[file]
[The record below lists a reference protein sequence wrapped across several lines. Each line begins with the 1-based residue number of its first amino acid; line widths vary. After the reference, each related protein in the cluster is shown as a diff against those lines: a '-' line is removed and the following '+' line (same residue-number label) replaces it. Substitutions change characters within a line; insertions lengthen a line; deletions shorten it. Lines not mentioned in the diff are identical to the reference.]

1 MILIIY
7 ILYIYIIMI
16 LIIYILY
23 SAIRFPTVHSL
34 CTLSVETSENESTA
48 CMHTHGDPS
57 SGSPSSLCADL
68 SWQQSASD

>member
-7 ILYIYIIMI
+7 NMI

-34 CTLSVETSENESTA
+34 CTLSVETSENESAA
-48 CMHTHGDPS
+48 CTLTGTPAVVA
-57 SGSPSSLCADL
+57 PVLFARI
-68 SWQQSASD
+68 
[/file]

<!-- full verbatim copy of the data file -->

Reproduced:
[The record below lists a reference protein sequence wrapped across several lines. Each line begins with the 1-based residue number of its first amino acid; line widths vary. After the reference, each related protein in the cluster is shown as a diff against those lines: a '-' line is removed and the following '+' line (same residue-number label) replaces it. Substitutions change characters within a line; insertions lengthen a line; deletions shorten it. Lines not mentioned in the diff are identical to the reference.]

1 MILIIY
7 ILYIYIIMI
16 LIIYILY
23 SAIRFPTVHSL
34 CTLSVETSENESTA
48 CMHTHGDPS
57 SGSPSSLCADL
68 SWQQSASD

>member
-7 ILYIYIIMI
+7 NMI

-34 CTLSVETSENESTA
+34 CTLSVETSENESAA
-48 CMHTHGDPS
+48 CTLTGTPAVVA
-57 SGSPSSLCADL
+57 PVLFARI
-68 SWQQSASD
+68 